I was full of energy: I was careless, content, excited, and enthusiastic. Then I was born. From that moment on I began to be shaped and moulded in to what other people wanted me to be.
This might sound dramatic, but take a minute to think about it. As a child, were you ever so angry or upset that all you wanted to do was scream and shout? Did you then learn that this wasn’t appropriate? Why wasn’t it appropriate? Were you told to sit still in restaurants when every atom of your being wanted to run around and play? As we grow older, we start to behave as other people want us to, we listen more to the external cues than what our bodies are telling us on the inside.
When I first entered the workplace, little had changed in this regard. I was still listening to what the outside world was expecting of me. I put on the suit and tie, wore smart shoes, gradually (though unintentionally) diluted my regional accent, and generally behaved as I thought an office-based 9-5 working man should behave.
It didn’t matter that the shoes were uncomfortable and that I couldn’t afford the suits on a junior officer’s wage, I did what I thought the outside world was telling me to do and it paid off. I was rewarded for my efforts, and before I knew it I had landed a management role and now the outside world had something different to say.
'You’re a manager now; time for a nicer suit to match the bigger shoes. Maybe don’t go to the pub for Friday drinks – none of the other managers do.'
I continued listening to this voice and behaving in ways that I felt I was expected to. I wasn’t curious as to why I needed a different suit or why I needed a team to be in the office and at their desks, and I didn’t have the courage to challenge the norm.
I began to feel like Clark Kent. At work I donned the suit and played the role of friendly and productive colleague, but I had a secret – outside of work I laughed and I played. OK I didn’t wear a cape and fight the forces of evil, but I was somebody different to the person I was in the office.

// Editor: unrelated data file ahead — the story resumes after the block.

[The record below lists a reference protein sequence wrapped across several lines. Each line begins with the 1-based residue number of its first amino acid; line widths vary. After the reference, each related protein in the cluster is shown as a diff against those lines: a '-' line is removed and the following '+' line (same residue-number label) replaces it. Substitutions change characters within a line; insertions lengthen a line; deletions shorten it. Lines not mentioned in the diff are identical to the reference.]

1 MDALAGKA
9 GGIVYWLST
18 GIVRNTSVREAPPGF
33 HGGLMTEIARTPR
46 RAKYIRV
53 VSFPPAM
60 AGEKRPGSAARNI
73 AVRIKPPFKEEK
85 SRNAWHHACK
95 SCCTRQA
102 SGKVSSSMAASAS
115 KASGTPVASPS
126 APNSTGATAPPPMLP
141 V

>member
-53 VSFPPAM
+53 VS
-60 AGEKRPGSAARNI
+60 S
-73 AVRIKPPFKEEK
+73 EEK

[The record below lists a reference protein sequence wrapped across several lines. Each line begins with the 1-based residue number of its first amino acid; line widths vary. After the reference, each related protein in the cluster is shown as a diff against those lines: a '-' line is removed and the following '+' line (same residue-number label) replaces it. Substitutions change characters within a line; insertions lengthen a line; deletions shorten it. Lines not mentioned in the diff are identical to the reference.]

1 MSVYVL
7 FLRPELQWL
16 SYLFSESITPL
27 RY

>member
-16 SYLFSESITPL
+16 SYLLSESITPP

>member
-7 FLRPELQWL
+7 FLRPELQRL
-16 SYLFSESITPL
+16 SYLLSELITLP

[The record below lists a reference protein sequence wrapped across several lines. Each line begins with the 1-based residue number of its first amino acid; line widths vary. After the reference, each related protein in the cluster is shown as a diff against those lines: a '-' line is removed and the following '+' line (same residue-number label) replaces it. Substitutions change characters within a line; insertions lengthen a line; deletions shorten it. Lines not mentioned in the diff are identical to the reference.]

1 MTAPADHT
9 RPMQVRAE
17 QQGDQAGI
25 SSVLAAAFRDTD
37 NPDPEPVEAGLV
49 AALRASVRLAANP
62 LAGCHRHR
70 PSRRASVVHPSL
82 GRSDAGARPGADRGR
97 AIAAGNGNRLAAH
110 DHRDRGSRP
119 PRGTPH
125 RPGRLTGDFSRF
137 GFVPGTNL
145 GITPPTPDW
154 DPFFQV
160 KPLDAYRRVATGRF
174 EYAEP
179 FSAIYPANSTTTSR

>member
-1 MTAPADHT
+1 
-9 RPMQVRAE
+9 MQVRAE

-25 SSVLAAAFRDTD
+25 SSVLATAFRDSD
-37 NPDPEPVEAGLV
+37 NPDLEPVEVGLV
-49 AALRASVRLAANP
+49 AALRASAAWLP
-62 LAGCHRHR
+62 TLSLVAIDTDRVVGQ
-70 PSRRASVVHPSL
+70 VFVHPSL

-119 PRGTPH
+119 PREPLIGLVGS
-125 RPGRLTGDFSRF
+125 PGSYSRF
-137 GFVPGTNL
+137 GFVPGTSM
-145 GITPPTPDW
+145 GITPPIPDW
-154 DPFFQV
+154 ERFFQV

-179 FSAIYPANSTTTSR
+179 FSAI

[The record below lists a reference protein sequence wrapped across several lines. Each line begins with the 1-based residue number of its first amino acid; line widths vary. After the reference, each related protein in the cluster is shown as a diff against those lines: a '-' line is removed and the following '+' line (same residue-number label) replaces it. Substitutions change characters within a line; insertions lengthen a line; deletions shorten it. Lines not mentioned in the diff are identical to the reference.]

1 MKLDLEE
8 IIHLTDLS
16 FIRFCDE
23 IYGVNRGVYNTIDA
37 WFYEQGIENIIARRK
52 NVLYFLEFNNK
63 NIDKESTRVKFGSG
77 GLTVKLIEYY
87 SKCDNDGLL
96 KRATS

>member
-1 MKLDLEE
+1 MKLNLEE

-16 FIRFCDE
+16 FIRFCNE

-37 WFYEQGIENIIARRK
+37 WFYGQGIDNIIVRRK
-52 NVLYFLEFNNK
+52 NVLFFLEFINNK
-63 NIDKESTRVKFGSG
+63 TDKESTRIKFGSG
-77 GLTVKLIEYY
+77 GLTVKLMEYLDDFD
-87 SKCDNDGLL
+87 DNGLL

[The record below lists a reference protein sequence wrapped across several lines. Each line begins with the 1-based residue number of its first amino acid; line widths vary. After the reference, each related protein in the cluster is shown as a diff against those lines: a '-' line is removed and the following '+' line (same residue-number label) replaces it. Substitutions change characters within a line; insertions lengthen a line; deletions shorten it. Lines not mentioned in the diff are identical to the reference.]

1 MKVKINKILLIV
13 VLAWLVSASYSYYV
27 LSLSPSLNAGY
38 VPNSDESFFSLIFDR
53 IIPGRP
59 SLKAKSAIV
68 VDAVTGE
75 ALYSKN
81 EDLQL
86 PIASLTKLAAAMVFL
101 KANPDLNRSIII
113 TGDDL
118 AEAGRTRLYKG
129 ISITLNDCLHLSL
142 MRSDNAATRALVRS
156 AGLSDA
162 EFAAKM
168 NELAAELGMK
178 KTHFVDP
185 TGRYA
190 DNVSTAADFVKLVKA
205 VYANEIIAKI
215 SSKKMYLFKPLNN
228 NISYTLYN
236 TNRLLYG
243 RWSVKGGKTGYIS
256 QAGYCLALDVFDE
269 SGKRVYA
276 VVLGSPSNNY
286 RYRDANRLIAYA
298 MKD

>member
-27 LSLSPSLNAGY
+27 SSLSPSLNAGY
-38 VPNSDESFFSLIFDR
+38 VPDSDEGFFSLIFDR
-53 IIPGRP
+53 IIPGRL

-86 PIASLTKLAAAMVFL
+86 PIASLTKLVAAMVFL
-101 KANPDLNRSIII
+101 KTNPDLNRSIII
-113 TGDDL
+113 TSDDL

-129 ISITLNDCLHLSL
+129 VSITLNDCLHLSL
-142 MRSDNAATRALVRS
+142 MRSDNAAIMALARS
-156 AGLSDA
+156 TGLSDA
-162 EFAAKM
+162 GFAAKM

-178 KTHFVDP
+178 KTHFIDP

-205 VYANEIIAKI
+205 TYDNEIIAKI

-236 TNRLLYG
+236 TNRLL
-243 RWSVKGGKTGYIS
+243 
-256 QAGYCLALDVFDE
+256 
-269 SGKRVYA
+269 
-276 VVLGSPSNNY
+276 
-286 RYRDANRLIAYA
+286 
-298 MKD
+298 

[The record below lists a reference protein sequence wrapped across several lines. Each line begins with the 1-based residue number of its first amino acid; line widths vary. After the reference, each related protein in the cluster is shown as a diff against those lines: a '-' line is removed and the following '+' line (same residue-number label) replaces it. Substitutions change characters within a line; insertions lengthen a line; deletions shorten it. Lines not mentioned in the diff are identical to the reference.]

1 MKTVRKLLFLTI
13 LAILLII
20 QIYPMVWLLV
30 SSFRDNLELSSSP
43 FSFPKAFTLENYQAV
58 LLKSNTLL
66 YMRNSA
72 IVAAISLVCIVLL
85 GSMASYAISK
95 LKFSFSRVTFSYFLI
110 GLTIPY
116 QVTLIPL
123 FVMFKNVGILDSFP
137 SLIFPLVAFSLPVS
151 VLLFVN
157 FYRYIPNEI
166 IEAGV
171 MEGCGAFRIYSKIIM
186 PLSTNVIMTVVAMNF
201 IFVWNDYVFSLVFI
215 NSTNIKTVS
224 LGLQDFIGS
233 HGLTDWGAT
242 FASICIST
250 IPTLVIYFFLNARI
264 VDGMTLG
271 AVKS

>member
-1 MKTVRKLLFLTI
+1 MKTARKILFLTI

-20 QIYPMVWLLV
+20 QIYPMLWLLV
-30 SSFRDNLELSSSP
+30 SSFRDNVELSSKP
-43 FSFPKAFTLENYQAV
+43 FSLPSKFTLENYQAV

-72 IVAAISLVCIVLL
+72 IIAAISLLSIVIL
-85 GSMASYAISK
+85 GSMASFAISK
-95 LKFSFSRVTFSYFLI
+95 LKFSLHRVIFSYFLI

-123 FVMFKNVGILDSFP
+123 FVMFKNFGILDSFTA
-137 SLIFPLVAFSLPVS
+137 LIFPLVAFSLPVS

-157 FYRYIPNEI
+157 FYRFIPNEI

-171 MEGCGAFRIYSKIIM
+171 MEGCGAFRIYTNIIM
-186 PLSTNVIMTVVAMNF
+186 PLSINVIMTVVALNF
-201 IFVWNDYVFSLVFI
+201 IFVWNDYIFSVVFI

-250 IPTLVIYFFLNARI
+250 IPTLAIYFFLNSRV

In my early career the effects of this were magnified as I was hiding my identity as a gay man from my colleagues. On a Monday morning when colleagues were discussing their weekend I’d carefully refer to my partner and make a point of knowing the straight bars and clubs that I might have frequented. I wasn’t ready to share my tales of podium dancing at the Le Grand Fromage night in the local gay club.
But should I have? I’m not suggesting that people who identify as LGBTI should come out at work if they’re not ready to. What I am suggesting is that we’d all benefit, as would our organisations, if we brought even a bit more of our true selves in to our places of work. My experience is that it’s tiring hiding. Hiding wastes energy that could be far better spent advancing our cause, and it impacts on our relationships with colleagues.
Trust is instinctual and people have a sense if we’re holding something back. If people are unable to trust us to be honest about who we are, how can they to trust us to lead them? When you head into the office tomorrow, try taking a little bit of yourself in with you – the same you that enjoys life outside of work, and notice if your day is any different.
This blog is part three of a series of blogs Mark wrote as part of his 2016 Clore Social Fellowship Programme. It was originally published on Third Force News.
Mark Kelvin is Programme Director at the Health and Social Care Alliance Scotland.